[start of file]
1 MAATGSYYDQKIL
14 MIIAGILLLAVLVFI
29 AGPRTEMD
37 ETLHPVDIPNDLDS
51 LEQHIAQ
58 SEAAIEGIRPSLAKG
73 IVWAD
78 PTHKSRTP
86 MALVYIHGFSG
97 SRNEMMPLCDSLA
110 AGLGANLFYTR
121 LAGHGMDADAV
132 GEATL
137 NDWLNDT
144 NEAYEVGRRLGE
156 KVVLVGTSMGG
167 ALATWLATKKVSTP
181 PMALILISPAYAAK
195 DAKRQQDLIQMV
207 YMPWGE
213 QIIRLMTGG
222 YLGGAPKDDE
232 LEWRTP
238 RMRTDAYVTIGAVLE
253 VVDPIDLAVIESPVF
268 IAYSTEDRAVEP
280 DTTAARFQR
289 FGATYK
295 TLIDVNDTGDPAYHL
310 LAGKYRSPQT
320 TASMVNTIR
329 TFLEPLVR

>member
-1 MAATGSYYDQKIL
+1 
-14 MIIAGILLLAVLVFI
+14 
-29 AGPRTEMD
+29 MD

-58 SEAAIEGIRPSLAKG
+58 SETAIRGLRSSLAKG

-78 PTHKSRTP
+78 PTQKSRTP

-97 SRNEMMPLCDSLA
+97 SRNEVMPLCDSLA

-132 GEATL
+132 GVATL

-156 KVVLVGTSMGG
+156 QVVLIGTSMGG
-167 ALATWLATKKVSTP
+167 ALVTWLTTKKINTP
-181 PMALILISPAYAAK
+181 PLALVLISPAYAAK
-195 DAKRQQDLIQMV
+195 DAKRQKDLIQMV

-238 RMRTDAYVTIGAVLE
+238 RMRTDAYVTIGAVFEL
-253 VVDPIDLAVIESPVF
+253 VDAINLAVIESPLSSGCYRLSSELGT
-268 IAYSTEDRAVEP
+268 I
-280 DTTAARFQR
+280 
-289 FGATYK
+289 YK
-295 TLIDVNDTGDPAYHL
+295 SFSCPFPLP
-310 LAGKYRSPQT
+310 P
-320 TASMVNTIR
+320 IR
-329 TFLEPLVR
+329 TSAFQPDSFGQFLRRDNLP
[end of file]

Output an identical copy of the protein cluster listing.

1 MAATGSYYDQKIL
14 MIIAGILLLAVLVFI
29 AGPRTEMD
37 ETLHPVDIPNDLDS
51 LEQHIAQ
58 SEAAIEGIRPSLAKG
73 IVWAD
78 PTHKSRTP
86 MALVYIHGFSG
97 SRNEMMPLCDSLA
110 AGLGANLFYTR
121 LAGHGMDADAV
132 GEATL
137 NDWLNDT
144 NEAYEVGRRLGE
156 KVVLVGTSMGG
167 ALATWLATKKVSTP
181 PMALILISPAYAAK
195 DAKRQQDLIQMV
207 YMPWGE
213 QIIRLMTGG
222 YLGGAPKDDE
232 LEWRTP
238 RMRTDAYVTIGAVLE
253 VVDPIDLAVIESPVF
268 IAYSTEDRAVEP
280 DTTAARFQR
289 FGATYK
295 TLIDVNDTGDPAYHL
310 LAGKYRSPQT
320 TASMVNTIR
329 TFLEPLVR

>member
-1 MAATGSYYDQKIL
+1 
-14 MIIAGILLLAVLVFI
+14 
-29 AGPRTEMD
+29 MD

-58 SEAAIEGIRPSLAKG
+58 SETAIRGLRSSLAKG

-78 PTHKSRTP
+78 PTQKSRTP

-97 SRNEMMPLCDSLA
+97 SRNEVMPLCDSLA

-132 GEATL
+132 GVATL

-156 KVVLVGTSMGG
+156 QVVLIGTSMGG
-167 ALATWLATKKVSTP
+167 ALVTWLTTKKINTP
-181 PMALILISPAYAAK
+181 PLALVLISPAYAAK
-195 DAKRQQDLIQMV
+195 DAKRQKDLIQMV

-238 RMRTDAYVTIGAVLE
+238 RMRTDAYVTIGAVFEL
-253 VVDPIDLAVIESPVF
+253 VDAINLAVIESPLSSGCYRLSSELGT
-268 IAYSTEDRAVEP
+268 I
-280 DTTAARFQR
+280 
-289 FGATYK
+289 YK
-295 TLIDVNDTGDPAYHL
+295 SFSCPFPLP
-310 LAGKYRSPQT
+310 P
-320 TASMVNTIR
+320 IR
-329 TFLEPLVR
+329 TSAFQPDSFGQFLRRDNLP